4 Ways to Become a Better Writer, Even If You’re Short on Time

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Freelancing takes many forms, and although you may consider yourself a writer, there’s a slew of related work that comes with it: researching, editing, conference calls, invoicing. Let’s face it, being a writer involves a lot of not-writing — and all that not-writing takes time.

Even when you are writing, you might find that your daily gig of expressing a brand’s mission in 140 characters or less, or keeping a blog post to 300 words, can be stifling.

When you have a million and one tasks to accomplish and work guidelines to respect, what’s a busy writer to do?

Try these exercises to stay sharp and stretch your writer’s limbs — all while moving through your daily tasks.

Challenge yourself with a “banned” words list

You can improve your writing skills even if you’re just keeping up with emails. Keep a list of three to five “banned” words and hit that backspace key each time you see one crop up in your daily tasks. (Like this idea? Click to tweet it).

For example, I’m striving to ban “awesome” as a go-to adjective. If I spy a sentence in an email that starts with “so,” I revise immediately. Pat yourself on the back when you catch a correction before you hit “send.”

Set a mental timer

How quickly can you respond to those daily emails? Can your project update notes be more concise? Challenge yourself to complete emails and other updates in record time — while still excelling in grammar, clarity, and authenticity.

Take note of when you feel comfortable breezing through these tasks, and consider working this strategy into your daily routine. Maybe you cruise through emails before breakfast but only after that first cup of coffee. Know thyself, writer.

Go back to basics with a notebook

Our tech tools have plenty of perks, but consider the simplicity of pen and paper. A notebook can thrive despite drained phone batteries, bad reception, and device sharing. I keep one next to my bed for capturing bits of dialogue or ideas that float to the surface during those pre-alarm moments.

Read, even if you have no time to read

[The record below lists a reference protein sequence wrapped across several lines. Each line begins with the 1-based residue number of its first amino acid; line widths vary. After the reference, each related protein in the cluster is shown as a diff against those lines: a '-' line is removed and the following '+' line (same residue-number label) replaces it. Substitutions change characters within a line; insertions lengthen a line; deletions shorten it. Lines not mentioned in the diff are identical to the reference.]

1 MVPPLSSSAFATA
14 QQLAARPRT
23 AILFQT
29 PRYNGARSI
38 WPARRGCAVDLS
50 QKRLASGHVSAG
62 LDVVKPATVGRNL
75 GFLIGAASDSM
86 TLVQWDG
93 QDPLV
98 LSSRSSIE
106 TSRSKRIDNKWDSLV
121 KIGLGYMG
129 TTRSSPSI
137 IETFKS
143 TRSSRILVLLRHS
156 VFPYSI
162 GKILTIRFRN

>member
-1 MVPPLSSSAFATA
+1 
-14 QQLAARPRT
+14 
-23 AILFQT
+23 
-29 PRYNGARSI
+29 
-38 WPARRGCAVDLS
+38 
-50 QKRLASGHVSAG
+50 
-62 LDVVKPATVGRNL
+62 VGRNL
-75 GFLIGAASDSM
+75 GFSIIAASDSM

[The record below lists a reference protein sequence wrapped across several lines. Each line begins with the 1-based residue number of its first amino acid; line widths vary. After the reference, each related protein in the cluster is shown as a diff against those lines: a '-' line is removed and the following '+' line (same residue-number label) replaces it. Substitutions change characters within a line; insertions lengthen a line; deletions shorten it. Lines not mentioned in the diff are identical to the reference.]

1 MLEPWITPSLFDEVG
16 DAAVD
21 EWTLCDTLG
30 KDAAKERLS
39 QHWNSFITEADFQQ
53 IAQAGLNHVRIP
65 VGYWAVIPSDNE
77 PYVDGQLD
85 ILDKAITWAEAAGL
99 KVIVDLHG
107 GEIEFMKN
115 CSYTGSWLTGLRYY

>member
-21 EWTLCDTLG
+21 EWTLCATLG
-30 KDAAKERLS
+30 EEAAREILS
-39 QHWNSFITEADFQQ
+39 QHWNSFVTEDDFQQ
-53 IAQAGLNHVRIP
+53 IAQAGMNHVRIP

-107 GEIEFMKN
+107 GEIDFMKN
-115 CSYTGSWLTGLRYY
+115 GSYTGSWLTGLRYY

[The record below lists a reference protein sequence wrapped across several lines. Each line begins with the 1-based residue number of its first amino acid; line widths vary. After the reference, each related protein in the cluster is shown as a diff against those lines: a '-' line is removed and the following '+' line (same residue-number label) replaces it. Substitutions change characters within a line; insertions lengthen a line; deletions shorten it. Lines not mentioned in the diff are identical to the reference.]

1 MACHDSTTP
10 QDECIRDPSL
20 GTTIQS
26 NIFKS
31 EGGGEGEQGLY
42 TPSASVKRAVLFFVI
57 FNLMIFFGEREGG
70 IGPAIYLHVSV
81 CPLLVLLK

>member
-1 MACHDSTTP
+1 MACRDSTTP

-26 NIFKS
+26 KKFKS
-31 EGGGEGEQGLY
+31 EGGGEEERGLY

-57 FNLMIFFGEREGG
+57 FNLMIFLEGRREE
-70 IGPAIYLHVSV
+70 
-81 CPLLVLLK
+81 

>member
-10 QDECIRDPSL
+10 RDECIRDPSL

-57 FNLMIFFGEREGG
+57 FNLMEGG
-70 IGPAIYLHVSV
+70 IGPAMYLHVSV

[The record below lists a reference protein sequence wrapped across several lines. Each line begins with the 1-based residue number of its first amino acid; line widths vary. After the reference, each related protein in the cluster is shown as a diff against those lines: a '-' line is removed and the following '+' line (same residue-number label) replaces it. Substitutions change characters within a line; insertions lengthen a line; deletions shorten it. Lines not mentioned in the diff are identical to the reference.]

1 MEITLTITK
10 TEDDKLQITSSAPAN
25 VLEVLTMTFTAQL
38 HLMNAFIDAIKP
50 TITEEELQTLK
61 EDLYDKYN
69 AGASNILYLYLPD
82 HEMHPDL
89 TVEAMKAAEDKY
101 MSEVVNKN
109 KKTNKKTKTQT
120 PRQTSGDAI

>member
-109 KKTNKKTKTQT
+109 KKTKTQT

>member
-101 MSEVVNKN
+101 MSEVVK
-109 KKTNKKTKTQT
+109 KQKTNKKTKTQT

When you’re busy, it’s hard to fit in any extracurricular activities, let alone “reading for pleasure.” Make it happen, though: squeeze in a newspaper article, short story, or even a blog post whenever you can. Use a tool like Pocket to save longer reads to your phone for when you’re eating lunch or waiting for a train.

Writers notice others’ writing. The best way to stay sharp is to keep a steady stream of content flowing.

What’s your favorite way to sneak writing practice into your day?

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Lisa Rowan is a freelance writer and vintage shop owner in Washington, D.C.... .

Lisa Rowan | @lisatella

Lisa Rowan
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Comments

  1. Wow… I really want to write like you do. I will definitely do these 4 ways and hopefully I’d be a better writer. Thanks a lot for your insight.

  2. Thank you for these useful, common-sense pointers. All writers can benefit from them.

  3. I love the banned words list and try to be mentally aware of any word I am over-using. Awesome is one of those words for me as well, along with amazing.

  4. A great writer friend of mine calls it “writing in the cracks” – finding bits of time here and there, even maybe just five minutes to carve out a sentence or an idea. That time adds up and eventually becomes routine.

Trackbacks

  1. […] | I’m working on my writing and that means I’m actively embracing any and all advice: 4 Ways to Become a Better Write, Even If You’re Short on Time and 7 Free Tools to Organize and Prioritize Your Writing Life via The Write […]

  2. […] **Note: The original post, from The Write Life, is here! […]

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